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TAS Country : August 5th 2010
16 Friday, Aug On farm Fonthill Sister act transforms OLD WORLD CHARM: The majestic Fonthill homestead was built in 1840 and is now b Fonthill is a property steeped in history and now a new chapter is about to be opened there after the introduction of two new livestock enterprises. By Karolin MacGregor FAMILY: Susan Harvey and her three sisters have bought back their old family farm. They are just so cost effective and low maintenance that I wouldn't even consider going back to merinos now.' PICTURESQUE Fonthill sits in the southern Midlands, not to far from Oatlands and is owned by the four Harvey sisters --- Rose, Patsy, Di and Susan. After growing up on the property along with their two brothers, a bitter family dispute 30 years ago saw their family forced to leave, but in 2001, the sisters banded together and bought it back. They went on to establish a fine wool production business and a farm tourism enterprise. Now, after spending five years farming in outback New South Wales, Susan, along with her two sons Ben and Richard have leased the property. Susan, who lives at the magnificent Fonthill homestead, has introduced Boer goats and Dorper sheep to the property for the first time. ''I'm so excited because this really is something completely different to what we've done here in the past, but I think it will work really well,'' she said. With the help of farm manager Basil Winspear, who is also her ex-husband and father of her two sons, Susan said they hoped to develop the goat and Dorper enterprises into sustainable businesses. The Harvey family's involvement with Fonthill dates back to 1926 when it was purchased by the sisters' great grandfather David Harvey. Since taking over the property, Fonthill has earned a reputation as one of the state's top wool producing properties in recent years under the careful guidance of Di, but now the merino flock has been sold. While Dorpers are not yet a common breed in Tasmania, Susan said her experiences with them on the mainland, where they are now found in big numbers, had convinced her they were the right breed to make the most of Fonthill's mix of improved pastures and native run country. ''They are just so cost effective and low maintenance that I wouldn't even consider going back to merinos now,'' she said. Susan bought about 550 Dorper ewes into the state, many of which are due to lamb in the next few months. Twenty Dorper rams were also purchased. Eventually Susan said they hoped to run a flock of about 2500 ewes. A major benefit of both the Dorpers and the goats is that they will readily eat gorse, which has been a weed the Harvey's have battled against for years. Despite its reputation as a costly problem, Susan said gorse did have nutritional benefits, which included a high level of protein. ''Having the goats and the Dorpers has really changed my attitude toward the gorse, because now I see it as something the stock can use, not only for feed, but it's also very good for shelter,'' she said. Mr Winspear said Dorpers are an easy care meat breed of sheep that have short tails and do not require shearing or crutching because they shed the small amount of winter fleece they grow naturally as the weather heats up. They are also more resistant to internal parasites than other sheep breeds. Mr Winspear said the breed's excellent fertility was another advantage, as they were able to lamb every eight months, or three times within two years, which could help push up production. With low birth weights, Dorpers rarely have problems lambing. Mr Winspear said their exceptional growth rates meant they would aim to be turning off prime lambs at about 45kg liveweight at between 100-120 days old. ''They start eating grass as soon as they're one or two days old, so once they hit the ground they just grow,'' he said. Full grown Dorpers generally weigh about 60kg. Mr Winspear said they would sell the lambs over the hooks and would also retain some ewes to help build up flock numbers. While they already have some lambs on the ground, the main part of the flock is not due to lamb until about November. Mr Winspear said because of the breed's exceptional fertility and growth rates, ewes could have their first lambs at between seven to eight months old. ''They're a bit different to other breeds because they don't cycle on the season or on age, they start cycling on their body weight,'' he said. Susan said Dorpers' ability to perform well even under tough conditions was another bonus. ''It means that we'll be able to run ewes and lambs on the parts of the property where we used to only be able to run wethers, which from a production point of view is much more efficient,'' she said. With a growing demand for goat meat both domestically and overseas, Susan said they could also see great potential in the goat meat industry. ''Up until now, supply has been one of the biggest problems, there just aren't the numbers to keep up consistent supply, so it's been difficult to create a good market,'' she said. ''We're hoping that now we've got bigger numbers here, we'll be able to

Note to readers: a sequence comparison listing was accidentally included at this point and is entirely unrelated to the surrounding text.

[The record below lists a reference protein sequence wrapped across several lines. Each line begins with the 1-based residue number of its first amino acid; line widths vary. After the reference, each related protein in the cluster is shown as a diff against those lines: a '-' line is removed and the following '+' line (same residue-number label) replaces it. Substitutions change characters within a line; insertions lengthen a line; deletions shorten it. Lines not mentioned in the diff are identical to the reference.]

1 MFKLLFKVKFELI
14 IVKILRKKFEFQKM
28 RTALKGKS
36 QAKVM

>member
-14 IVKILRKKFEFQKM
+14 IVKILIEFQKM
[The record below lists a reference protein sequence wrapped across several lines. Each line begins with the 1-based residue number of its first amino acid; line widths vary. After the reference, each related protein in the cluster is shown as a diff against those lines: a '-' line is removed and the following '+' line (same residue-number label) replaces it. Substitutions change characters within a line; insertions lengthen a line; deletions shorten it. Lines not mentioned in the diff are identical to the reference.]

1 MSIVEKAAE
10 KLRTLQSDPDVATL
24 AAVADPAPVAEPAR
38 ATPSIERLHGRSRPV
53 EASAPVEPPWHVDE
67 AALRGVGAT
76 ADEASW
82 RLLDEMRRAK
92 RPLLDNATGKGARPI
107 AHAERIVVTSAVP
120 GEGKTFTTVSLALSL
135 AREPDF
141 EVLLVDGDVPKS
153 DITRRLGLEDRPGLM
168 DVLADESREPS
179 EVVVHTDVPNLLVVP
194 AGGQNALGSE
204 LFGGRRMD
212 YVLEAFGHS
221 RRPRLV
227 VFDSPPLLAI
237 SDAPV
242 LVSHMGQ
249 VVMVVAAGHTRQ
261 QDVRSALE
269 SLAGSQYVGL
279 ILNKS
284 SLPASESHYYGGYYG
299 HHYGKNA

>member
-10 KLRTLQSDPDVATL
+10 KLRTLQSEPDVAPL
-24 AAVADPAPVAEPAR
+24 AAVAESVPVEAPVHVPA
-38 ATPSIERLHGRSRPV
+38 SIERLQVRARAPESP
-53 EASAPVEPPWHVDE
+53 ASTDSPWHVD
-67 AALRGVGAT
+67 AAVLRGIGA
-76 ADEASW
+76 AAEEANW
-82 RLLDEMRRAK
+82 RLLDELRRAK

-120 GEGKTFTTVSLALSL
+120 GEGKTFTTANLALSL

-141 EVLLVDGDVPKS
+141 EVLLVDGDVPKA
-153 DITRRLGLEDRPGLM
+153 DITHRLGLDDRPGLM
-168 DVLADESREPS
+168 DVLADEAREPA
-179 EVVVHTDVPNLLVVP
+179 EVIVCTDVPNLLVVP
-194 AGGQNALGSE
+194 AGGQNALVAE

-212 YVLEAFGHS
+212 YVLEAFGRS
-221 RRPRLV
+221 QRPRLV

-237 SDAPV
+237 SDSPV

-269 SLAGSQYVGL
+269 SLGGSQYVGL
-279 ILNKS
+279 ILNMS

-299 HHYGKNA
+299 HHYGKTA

August 12th 2010